USGS Grant Number:
Year Established: 2020 Start Date: 2020-09-01 End Date: 2023-08-31
Total Federal Funds: $243,563 Total Non-Federal Funds: $243,564
Principal Investigators: David Quanrud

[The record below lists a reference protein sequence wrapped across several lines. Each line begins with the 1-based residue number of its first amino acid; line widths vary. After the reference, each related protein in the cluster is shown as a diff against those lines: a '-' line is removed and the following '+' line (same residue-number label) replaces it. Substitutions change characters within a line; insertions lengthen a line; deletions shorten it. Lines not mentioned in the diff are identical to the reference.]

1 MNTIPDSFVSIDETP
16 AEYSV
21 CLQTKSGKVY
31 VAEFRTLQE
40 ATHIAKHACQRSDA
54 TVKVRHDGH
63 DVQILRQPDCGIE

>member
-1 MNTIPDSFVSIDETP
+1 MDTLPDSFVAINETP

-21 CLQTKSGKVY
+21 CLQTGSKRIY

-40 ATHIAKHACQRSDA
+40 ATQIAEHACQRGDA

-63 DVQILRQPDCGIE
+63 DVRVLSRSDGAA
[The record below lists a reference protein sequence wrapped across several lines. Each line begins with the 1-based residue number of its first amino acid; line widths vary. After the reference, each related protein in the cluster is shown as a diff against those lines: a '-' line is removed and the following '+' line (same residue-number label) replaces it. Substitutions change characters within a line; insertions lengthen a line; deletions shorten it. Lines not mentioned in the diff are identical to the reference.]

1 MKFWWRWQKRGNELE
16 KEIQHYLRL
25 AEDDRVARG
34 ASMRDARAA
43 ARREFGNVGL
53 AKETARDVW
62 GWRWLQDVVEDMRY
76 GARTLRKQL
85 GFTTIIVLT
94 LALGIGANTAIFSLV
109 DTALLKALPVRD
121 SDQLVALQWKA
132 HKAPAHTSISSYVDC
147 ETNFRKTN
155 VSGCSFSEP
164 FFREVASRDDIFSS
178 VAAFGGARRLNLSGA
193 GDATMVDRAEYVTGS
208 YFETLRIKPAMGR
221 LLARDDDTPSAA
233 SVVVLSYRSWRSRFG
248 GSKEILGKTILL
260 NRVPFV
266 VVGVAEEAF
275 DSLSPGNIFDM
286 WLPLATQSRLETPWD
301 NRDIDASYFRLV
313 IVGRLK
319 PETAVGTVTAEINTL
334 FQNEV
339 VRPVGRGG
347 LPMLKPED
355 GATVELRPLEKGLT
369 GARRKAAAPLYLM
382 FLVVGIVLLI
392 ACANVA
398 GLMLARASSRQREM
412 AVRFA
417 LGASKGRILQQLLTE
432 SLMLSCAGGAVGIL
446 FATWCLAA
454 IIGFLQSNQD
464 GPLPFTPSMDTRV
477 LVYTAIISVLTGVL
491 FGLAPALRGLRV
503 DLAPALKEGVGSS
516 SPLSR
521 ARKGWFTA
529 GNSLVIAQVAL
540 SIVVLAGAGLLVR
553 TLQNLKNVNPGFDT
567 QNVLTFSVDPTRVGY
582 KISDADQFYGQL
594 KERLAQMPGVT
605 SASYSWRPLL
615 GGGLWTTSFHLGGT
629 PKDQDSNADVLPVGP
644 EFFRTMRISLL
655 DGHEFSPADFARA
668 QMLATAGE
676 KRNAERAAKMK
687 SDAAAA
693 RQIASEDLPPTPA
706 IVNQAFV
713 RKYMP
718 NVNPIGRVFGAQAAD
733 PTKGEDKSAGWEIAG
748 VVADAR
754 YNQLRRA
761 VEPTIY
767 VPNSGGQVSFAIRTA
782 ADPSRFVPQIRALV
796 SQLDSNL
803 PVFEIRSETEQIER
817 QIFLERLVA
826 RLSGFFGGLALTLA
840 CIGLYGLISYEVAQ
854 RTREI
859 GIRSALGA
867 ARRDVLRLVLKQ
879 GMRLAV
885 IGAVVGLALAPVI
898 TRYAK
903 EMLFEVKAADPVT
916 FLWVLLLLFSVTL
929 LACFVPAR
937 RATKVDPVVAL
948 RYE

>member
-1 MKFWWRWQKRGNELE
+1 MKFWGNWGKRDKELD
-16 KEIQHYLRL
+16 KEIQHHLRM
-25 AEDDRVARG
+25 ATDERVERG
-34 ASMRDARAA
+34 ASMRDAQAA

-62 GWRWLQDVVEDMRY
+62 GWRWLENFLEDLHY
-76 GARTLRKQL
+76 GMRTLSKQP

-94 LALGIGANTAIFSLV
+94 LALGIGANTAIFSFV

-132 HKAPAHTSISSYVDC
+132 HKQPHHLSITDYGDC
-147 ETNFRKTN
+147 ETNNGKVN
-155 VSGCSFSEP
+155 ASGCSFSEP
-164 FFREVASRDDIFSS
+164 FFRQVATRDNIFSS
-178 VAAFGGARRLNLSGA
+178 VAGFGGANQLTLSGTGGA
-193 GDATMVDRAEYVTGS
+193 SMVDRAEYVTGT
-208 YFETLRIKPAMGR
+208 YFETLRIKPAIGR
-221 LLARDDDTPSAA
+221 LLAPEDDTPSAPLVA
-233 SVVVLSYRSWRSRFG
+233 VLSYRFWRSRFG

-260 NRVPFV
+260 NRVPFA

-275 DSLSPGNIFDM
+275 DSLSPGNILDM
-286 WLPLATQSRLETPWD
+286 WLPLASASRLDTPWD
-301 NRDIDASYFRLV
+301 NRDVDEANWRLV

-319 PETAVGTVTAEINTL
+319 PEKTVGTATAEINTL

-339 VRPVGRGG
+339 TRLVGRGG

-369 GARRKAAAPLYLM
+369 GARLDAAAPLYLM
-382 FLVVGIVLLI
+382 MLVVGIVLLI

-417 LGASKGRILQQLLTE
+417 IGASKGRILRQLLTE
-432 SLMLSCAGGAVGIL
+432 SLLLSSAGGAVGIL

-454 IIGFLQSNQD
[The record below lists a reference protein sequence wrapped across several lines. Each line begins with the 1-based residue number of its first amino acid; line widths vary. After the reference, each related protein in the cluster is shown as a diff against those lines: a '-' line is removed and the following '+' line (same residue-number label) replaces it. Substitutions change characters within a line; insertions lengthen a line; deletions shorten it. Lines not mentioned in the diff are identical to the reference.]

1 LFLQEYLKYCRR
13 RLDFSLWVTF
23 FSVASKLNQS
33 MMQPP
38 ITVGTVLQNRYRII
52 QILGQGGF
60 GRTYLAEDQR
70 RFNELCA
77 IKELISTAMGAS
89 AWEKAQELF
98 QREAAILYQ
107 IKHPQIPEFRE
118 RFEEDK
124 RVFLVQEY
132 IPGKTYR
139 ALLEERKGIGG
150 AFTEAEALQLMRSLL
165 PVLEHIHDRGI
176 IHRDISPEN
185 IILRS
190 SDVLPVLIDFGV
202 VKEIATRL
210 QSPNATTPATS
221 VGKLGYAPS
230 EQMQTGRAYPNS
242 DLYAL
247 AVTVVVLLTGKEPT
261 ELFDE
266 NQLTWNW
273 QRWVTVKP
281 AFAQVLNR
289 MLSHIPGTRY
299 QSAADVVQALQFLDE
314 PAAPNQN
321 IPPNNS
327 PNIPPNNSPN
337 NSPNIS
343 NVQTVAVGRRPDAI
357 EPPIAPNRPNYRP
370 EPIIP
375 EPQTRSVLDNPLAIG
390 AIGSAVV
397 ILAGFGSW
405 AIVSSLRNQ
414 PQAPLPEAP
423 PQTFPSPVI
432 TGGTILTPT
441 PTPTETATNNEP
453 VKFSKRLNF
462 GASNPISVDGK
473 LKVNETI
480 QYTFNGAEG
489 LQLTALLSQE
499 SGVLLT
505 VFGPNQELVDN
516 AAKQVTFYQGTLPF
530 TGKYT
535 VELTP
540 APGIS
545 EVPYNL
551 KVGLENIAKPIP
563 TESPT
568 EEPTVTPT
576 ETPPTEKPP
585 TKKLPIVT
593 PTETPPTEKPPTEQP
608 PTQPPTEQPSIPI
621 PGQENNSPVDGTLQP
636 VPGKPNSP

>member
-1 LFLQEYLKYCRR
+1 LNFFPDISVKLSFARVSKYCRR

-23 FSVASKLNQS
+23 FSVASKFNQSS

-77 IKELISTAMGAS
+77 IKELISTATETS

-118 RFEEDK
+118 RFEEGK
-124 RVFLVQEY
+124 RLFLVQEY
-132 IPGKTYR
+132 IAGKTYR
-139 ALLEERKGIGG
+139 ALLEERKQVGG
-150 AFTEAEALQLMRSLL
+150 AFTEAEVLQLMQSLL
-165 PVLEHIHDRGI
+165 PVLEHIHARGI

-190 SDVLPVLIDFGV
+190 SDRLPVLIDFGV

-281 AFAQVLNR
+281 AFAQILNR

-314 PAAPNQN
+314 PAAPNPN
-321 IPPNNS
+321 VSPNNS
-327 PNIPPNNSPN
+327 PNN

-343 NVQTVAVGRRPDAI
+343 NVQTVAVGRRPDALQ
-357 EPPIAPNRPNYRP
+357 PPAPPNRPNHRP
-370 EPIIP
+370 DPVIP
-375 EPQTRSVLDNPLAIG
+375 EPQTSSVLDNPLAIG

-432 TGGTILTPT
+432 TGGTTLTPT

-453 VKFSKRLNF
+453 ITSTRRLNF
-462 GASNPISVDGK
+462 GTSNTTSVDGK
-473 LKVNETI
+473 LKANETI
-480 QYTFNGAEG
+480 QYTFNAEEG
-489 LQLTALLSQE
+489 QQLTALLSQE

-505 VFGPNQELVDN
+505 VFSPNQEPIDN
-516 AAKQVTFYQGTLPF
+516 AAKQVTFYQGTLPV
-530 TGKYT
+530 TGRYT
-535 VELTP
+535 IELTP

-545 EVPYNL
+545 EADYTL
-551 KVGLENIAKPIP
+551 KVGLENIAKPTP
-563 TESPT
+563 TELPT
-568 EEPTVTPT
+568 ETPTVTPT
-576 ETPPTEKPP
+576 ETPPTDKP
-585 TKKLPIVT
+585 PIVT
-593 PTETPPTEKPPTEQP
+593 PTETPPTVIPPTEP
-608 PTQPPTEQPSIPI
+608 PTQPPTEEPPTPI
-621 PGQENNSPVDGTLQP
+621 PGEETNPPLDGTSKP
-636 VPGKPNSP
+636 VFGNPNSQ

Abstract: This proposal fits in research priority 2: â€œResearch to help society deal with water scarcity or water availability challengesâ€¦â€ Downstream water users on major river systems in the U.S. are recipients of trace organic compounds (TOrCs) that are only partially removed via upstream conventional wastewater treatment. Incidental reuse is already part of the nationâ€™s water resources picture. In-stream chemical conversion processes are thus a matter of potential health significance. Detailed physicochemical understanding of the in-stream fates of many such compounds are lacking due to process complexities. Previous work by our group has shown that estrogenic activity in wastewater effluent is attenuated during in-stream transport and transformation kinetics can be reproduced under much simplified conditions. The components necessary to motivate chemical transformations include sunlight (or alternate light source), molecular oxygen and some component of wastewater effluent. Bench-scale experiments showed that the primary mechanism for water quality enhancement is indirect photolysis involving generation of singlet oxygen.We propose a multifaceted experimental program to fill remaining information gaps: (i) streamflow modeling supported by Lagrangian tracer studies to represent diurnal streamflow variation at the proposed field siteâ€”the lower Santa Cruz River near Tucson, AZ; (ii) parallel lab studies using monochromatic light sources to establish wavelength-dependent quantum efficiencies of photolytic transformation processes and to identify importance of specific compound transformation mechanismsâ€”direct versus indirect photolytic pathways and the several available radical-dependent mechanisms that comprise indirect photolysis; and (iii) identification of chemical sensitizers among effluent organic matter and natural organic matter componentsâ€”i.e., chemicals responsible for initiating indirect photolytic reactions under field conditions. These steps will advance understanding of photolytic TOrC transformations in natural waters and wastewater effluent. Modeling results will be site specific, but the approach and photochemical insights obtained from the experimental program can be universally applied.The project will yield quantitative information on fates of specific TOrCs during river transport and will improve mathematical representations of in-stream reaction kinetics and transport and support rational design for water reclamation based in part on light-initiated reaction pathways. Beneficiaries of proposed work include those entrusted with (i) protection of waters that receive treated wastewater and (ii) restoration of waters destined for reuse.The project includes substantial participation by USGS hydrologists from Water Science Centers in Arizona and Colorado, who will oversee field sampling design and also assist with data interpretation and modeling.All investigators, along with students employed on the project, will share in authorship of academic publications and professional presentations given at local, regional and/or national meetings. Other information transfer activities will be coordinated with the UArizona Water Resources Research Center (WRRC) and will include publicizing project results through WRRC publications, e-news, quarterly newsletter, annual conference, and brown bag seminar.